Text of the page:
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From: Giovanni Piero Deretta (gpderetta_at_[hidden])
Date: 2007-07-24 19:32:28

On 7/24/07, Eric Niebler <eric_at_[hidden]> wrote:
> General design question here. This came up on the user's list, and it
> made me question something I believed to be true. When writing a proxy
> for, e.g., a std container, I see two options for handling const.
> 0) Const-ness depends on the const-ness of the object being proxied:
> struct vector_proxy {
> std::vector<int> & vec;
> typedef std::vector<int>::iterator iterator;
> typedef std::vector<int>::iterator const_iterator;
> iterator begin() const { return vec.begin(); }
> ...
> };
> 1) Const-ness depends on the proxy object itself:
> struct vector_proxy {
> std::vector<int> & vec;
> typedef std::vector<int>::iterator iterator;
> typedef std::vector<int>::const_iterator const_iterator;
> iterator begin() { return vec.begin(); }
> const_iterator begin() const { return vec.begin(); }
> ...
> };
> I think a loooong time ago, I preferred (1) but these days (0) is more
> natural for me, but I can't say why, exactly. Just feels like that's how
> it should be. Thoughts?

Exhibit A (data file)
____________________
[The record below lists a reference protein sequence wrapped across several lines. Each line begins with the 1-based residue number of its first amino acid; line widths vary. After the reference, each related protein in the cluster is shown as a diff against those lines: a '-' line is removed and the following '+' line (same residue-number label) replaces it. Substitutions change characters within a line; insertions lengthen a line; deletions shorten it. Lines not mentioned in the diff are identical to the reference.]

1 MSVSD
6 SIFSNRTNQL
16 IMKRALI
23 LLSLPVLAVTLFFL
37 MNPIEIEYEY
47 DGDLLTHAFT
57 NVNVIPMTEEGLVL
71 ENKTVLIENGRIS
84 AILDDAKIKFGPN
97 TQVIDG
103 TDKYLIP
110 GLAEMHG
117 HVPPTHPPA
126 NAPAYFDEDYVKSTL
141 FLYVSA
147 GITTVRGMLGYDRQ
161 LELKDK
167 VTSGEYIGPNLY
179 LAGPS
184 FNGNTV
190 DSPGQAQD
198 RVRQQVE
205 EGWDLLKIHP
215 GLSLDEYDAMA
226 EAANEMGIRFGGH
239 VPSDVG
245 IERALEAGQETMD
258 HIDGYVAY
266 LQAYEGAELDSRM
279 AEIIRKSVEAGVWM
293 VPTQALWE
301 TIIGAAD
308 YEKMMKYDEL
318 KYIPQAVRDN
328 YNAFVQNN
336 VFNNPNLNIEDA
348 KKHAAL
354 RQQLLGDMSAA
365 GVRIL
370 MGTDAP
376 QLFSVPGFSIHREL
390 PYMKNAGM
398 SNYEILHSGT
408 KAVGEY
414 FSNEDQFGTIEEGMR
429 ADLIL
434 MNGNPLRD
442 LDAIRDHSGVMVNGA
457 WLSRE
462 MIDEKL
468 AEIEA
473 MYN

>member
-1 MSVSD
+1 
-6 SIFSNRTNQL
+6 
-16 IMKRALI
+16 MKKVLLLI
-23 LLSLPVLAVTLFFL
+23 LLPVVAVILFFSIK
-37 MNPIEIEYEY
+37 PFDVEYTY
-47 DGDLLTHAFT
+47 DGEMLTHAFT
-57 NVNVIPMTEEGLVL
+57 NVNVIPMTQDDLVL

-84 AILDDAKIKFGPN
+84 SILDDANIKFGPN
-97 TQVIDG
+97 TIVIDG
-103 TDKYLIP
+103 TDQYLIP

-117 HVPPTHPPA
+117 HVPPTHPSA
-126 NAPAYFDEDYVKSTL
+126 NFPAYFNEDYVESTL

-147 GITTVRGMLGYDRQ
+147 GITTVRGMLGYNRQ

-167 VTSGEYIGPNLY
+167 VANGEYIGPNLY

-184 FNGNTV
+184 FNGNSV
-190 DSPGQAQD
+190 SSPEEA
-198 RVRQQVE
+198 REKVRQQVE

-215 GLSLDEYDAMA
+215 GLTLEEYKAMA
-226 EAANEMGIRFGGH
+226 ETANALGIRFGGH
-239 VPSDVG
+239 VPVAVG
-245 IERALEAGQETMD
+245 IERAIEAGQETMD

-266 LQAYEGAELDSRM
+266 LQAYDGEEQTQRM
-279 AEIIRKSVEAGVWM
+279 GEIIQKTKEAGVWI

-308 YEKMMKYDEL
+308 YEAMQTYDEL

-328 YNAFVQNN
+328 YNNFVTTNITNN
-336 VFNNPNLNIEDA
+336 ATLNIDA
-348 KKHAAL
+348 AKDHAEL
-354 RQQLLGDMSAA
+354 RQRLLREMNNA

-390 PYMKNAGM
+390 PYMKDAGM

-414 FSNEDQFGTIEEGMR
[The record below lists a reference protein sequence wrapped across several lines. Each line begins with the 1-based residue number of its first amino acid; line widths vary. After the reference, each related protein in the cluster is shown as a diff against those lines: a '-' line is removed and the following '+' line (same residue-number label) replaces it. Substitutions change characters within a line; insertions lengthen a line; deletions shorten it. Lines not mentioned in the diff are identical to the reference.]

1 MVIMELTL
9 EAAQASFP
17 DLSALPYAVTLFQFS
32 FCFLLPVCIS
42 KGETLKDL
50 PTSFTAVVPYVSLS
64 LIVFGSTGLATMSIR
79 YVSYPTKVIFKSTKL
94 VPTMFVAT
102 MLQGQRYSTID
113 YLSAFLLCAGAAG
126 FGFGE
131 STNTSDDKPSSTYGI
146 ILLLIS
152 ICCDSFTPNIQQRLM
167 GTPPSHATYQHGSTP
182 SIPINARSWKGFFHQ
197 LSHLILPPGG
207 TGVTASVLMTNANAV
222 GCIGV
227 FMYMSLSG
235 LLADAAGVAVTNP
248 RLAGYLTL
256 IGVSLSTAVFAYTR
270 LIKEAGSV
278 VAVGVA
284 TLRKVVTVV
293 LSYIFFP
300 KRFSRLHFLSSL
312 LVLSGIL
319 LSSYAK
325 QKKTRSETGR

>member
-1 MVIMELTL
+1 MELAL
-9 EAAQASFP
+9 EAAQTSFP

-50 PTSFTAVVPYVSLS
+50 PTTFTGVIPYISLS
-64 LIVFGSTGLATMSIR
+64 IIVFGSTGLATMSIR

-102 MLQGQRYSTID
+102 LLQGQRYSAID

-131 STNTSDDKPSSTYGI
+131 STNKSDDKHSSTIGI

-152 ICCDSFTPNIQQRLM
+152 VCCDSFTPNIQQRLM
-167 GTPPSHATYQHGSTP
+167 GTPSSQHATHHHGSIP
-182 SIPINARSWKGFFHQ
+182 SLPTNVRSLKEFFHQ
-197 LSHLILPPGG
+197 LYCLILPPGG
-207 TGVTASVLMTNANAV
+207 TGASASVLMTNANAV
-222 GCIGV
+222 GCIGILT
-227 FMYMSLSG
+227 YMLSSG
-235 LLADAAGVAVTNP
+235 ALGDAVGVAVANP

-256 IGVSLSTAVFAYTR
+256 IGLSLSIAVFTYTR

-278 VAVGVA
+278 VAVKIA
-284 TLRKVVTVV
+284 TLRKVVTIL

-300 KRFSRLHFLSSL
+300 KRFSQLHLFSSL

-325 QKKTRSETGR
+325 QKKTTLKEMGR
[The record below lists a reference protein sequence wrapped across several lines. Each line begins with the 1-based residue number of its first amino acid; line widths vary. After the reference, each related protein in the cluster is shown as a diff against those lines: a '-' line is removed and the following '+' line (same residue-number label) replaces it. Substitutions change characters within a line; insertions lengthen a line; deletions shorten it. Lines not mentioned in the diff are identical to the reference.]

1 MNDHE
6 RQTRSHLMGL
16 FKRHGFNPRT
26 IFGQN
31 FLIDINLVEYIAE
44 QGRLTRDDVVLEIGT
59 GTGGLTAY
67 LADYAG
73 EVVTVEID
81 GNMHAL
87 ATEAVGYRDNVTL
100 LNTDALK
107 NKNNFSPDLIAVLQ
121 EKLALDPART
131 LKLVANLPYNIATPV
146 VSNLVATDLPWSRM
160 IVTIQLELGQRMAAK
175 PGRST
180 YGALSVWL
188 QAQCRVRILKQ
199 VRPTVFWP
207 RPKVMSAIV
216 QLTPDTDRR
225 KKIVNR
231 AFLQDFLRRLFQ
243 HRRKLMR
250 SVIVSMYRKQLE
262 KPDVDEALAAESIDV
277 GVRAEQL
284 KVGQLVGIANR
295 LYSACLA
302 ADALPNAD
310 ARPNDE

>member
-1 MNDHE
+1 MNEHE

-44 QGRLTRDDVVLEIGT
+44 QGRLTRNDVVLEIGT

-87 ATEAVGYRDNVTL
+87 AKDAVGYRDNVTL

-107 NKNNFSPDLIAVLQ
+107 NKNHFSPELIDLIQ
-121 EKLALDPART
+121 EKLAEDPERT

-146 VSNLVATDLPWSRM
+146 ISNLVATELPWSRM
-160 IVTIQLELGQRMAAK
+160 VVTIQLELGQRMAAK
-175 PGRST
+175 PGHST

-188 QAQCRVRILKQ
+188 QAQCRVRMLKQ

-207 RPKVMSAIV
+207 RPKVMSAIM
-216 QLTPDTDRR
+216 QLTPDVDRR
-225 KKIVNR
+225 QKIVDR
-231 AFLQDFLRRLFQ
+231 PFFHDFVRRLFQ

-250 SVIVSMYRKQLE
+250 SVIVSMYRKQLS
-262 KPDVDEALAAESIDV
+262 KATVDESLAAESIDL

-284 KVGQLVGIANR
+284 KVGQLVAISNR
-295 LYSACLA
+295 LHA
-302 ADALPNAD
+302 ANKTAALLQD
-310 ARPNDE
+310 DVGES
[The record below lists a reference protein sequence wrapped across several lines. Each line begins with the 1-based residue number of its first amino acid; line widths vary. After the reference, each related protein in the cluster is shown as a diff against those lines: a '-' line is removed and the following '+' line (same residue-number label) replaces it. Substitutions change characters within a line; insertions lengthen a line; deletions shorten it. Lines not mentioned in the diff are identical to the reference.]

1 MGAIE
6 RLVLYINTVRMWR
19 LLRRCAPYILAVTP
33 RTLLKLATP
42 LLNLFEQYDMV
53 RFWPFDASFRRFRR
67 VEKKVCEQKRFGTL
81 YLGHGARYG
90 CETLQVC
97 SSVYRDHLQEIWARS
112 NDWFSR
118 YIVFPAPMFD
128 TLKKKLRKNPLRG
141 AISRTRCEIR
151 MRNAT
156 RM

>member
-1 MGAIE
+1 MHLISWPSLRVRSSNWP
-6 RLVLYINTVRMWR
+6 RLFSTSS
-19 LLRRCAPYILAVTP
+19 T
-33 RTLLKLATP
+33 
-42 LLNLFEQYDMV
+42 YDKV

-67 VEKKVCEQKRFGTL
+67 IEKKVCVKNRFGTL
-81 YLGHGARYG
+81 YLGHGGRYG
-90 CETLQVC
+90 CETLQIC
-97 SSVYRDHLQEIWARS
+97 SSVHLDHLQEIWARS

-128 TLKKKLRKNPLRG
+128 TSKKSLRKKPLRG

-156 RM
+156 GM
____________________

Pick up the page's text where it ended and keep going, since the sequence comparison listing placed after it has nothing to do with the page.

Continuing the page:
> FWIW, it came up in the context of BOOST_FOREACH's handling of proxies,
> so it's not (far) off-topic.

Consider this:

  std::vector<int> x = ....
  for_each(filter(x, some_filter_op), do_something);

'Filter' will obviously return a proxy for 'x' (actually wrapping x
iterators with boost::filter iterators) as a temporary object.
for_each will bind the temporary to a const reference (at least until
we get rvalue references).

This means that with option 1, do_something will get const references
to int, thus cannot mutate the integers in x.

With option 0, do_something will get non const references and can
actually mutate x, and this is, I think, what would normally be
expected. I write lots of code like this and deep constness semantics
would really make it impractical. (side effect free code is nice, but
sometimes you just need them).

Even if you consider simple proxies that do not add any semantics. I
would expect
this code to do the right thing:

  std::vector<int> x;
  for_each(make_range(x.begin(), x.end()), _1 = 0)

(btw, notice that if you substitute make_range with
boost::iterator_range this works as expected, while boost::sub_range
has deep const semantics.)

just my 0.02 euros


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